At Huffington Post Canada, Daniel Alexander Portoraro explains the many problems that are preventing Occupy Wall Street from reaching a more mainstream audience:
Occupy Wall Street (OWS) has finally broken out of the ivory computer towers of social media users, and spilled over into mainstream media. I say spilled over, because with the way things are currently going, there is no tsunami yet. The dam has not been broken, as the protesters would have hoped. There are several good reasons for this.
First, the media is not taking this seriously, and why should they? Frankly, the organization of OWS has been pitiful; a rally in Chicago, a rally in DC, a rally in NYC are all useless unless they can explain what it is they actually want. So far, this is not a movement; this is an emotion: anger. No political movement can survive on emotion alone. However, if this anger were harnessed and used to promote a specific agenda, OWS will undoubtedly be more successful in what it hopes to achieve.
Second, this lack of specificity has been something OWS detractors have been harping on, and they ought to. The general enemy is something called “corporate greed,” a term so vague, an enemy so general, that I can almost hear Orwell groan from six feet under. But after this “greed,” the protests are also aimed at topics such as fighting wars the United States shouldn’t be fighting, the ravaging of our environment, and the list goes on. I suspect if one asks five protesters what they’re protesting against, one will walk away with five different enemies. If Napoleon was unable to win a two-front war, Brooklynites have no chance.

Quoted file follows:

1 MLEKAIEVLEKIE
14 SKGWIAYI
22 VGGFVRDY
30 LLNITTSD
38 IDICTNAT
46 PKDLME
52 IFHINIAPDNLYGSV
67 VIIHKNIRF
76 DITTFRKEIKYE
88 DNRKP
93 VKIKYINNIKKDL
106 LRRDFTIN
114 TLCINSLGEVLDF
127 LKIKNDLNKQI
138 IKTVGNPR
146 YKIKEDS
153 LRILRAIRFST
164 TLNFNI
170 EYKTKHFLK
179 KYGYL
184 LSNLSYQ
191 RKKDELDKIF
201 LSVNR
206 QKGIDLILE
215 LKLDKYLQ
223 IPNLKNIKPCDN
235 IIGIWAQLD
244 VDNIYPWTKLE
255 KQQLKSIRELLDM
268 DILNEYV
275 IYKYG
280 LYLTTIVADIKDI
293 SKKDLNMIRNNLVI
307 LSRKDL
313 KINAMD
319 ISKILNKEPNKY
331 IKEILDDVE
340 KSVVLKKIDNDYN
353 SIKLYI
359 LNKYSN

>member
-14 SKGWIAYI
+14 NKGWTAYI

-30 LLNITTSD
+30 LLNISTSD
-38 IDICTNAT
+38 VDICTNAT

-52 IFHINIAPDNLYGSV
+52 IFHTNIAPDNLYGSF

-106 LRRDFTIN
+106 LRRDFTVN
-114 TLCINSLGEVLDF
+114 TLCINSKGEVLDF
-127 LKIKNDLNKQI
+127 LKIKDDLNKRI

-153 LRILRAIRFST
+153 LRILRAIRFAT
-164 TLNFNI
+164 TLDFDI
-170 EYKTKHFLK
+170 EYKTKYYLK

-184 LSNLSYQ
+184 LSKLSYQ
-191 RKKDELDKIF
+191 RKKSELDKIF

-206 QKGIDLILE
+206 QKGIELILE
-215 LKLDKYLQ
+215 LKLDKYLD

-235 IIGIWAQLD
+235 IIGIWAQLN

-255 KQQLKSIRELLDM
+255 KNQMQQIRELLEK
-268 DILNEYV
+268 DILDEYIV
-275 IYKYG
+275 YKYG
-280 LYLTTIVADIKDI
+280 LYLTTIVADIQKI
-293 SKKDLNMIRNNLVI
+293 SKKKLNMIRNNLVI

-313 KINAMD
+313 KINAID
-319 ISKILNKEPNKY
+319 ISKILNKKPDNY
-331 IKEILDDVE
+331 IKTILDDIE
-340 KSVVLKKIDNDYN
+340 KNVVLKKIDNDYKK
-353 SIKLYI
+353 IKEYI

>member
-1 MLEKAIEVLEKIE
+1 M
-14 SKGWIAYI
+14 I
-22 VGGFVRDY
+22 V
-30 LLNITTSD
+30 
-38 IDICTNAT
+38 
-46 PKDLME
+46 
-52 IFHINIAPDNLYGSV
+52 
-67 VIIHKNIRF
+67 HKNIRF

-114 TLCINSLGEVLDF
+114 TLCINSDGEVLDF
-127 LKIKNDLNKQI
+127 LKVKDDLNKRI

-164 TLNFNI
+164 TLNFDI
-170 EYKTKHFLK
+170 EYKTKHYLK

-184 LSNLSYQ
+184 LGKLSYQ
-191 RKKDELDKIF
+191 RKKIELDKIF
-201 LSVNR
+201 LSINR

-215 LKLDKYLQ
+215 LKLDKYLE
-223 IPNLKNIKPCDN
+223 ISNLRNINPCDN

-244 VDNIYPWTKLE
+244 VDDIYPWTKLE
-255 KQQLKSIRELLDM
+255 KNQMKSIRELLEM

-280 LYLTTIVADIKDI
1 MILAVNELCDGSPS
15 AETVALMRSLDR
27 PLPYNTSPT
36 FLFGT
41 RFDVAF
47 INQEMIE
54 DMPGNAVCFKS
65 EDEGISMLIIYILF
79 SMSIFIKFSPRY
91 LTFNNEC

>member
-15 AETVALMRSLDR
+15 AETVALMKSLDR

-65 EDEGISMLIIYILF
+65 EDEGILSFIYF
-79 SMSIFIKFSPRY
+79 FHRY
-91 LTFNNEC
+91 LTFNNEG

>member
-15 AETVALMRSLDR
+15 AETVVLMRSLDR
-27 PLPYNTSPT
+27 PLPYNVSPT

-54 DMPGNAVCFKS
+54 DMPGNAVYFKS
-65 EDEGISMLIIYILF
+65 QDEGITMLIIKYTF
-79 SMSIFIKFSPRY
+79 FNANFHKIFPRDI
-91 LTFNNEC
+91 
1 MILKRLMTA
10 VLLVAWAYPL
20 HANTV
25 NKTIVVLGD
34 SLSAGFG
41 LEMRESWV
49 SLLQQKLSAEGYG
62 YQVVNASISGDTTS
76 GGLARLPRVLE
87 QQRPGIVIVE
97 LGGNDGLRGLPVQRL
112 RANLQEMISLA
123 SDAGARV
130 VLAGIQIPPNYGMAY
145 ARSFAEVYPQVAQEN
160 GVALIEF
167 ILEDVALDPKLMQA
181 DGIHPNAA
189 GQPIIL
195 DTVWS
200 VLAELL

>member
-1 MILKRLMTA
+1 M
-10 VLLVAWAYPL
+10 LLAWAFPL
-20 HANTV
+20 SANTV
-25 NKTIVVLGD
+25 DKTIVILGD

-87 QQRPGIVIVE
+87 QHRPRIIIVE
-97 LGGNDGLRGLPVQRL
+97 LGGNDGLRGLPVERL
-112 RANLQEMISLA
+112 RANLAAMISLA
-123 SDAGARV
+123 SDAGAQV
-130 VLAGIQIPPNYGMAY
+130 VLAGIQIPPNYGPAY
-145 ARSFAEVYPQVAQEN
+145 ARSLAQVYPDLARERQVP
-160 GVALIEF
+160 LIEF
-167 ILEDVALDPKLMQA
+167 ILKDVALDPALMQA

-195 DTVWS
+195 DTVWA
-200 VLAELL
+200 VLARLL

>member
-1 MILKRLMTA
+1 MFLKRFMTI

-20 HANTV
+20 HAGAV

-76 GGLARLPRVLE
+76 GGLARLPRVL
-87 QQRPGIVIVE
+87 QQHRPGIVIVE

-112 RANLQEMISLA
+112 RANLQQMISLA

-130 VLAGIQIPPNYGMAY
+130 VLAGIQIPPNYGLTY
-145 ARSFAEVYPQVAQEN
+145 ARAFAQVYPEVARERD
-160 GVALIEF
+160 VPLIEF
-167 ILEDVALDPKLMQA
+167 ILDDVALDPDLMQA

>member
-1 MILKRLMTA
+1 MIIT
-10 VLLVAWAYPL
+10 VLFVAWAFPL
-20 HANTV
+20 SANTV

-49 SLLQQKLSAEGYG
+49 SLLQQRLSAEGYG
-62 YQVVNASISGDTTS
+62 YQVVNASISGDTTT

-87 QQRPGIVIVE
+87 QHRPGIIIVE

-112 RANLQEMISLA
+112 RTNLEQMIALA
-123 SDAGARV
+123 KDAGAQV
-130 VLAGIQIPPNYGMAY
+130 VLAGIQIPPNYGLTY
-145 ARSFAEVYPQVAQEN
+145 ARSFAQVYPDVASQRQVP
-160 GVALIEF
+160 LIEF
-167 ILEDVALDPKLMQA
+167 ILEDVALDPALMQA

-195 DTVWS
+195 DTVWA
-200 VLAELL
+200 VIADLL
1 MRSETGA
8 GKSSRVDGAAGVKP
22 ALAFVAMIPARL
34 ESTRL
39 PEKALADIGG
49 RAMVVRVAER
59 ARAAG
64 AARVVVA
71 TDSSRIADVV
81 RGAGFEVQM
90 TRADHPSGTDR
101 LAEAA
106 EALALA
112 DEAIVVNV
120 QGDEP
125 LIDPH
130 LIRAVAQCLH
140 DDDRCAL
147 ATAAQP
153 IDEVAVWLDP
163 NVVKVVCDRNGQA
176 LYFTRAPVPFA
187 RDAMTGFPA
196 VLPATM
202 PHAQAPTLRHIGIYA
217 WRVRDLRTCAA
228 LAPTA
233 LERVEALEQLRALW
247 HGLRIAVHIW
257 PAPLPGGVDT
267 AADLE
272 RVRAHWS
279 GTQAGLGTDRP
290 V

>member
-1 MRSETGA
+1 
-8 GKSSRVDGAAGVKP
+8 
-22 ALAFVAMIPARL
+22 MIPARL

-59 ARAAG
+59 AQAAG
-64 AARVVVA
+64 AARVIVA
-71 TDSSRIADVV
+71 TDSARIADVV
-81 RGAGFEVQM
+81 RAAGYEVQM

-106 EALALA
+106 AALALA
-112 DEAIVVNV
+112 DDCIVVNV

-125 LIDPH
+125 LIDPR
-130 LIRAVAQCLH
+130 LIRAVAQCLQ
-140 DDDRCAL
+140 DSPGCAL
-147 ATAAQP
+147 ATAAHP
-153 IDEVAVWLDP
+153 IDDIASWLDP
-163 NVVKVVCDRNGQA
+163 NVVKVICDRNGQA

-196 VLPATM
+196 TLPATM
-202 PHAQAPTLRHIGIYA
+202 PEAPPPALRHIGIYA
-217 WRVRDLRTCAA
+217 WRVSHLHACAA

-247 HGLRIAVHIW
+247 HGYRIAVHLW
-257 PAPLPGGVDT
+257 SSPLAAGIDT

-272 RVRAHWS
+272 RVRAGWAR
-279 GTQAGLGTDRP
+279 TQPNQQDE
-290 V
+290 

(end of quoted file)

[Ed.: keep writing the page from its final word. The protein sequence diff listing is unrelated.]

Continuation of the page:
Saul Alinsky argues that “True revolutionaries do not flaunt their radicalism. They cut their hair, put on suits and infiltrate the system from within.” With jobs being hard to come by, OWS protesters might have a hard time following Alinsky’s word to the core. However, they can at the very least try not to look like homeless people. It may sound superficial, and it essentially is, but aesthetics cannot be ignored in protests.
When one goes for a job interview, it doesn’t matter if at home he wears sweatpants and Bob Marley t-shirts, when he walks into the office, he wears a suit and tie; he plays according to the office’s rules so he can get what he wants. If a CEO won’t hire someone with no shoes on, why on earth would he ever listen to him when he’s screaming outside on the street? I’m not suggesting everyone at OWS gets Brooks Brothered, but I am suggesting they break the stereotype that all protesters are sandal-footed, long-haired, bongo-loving, bong-smoking bums. Protesters must clean themselves up, or otherwise, act as mere fodder for the right-wing media cannons of Fox News, or people like P.J. O’Rourke, and not be taken seriously by the greater public. Clearly, these people do not represent everybody involved with OWS, but with the type of media coverage the protests have been receiving, there is no room for error.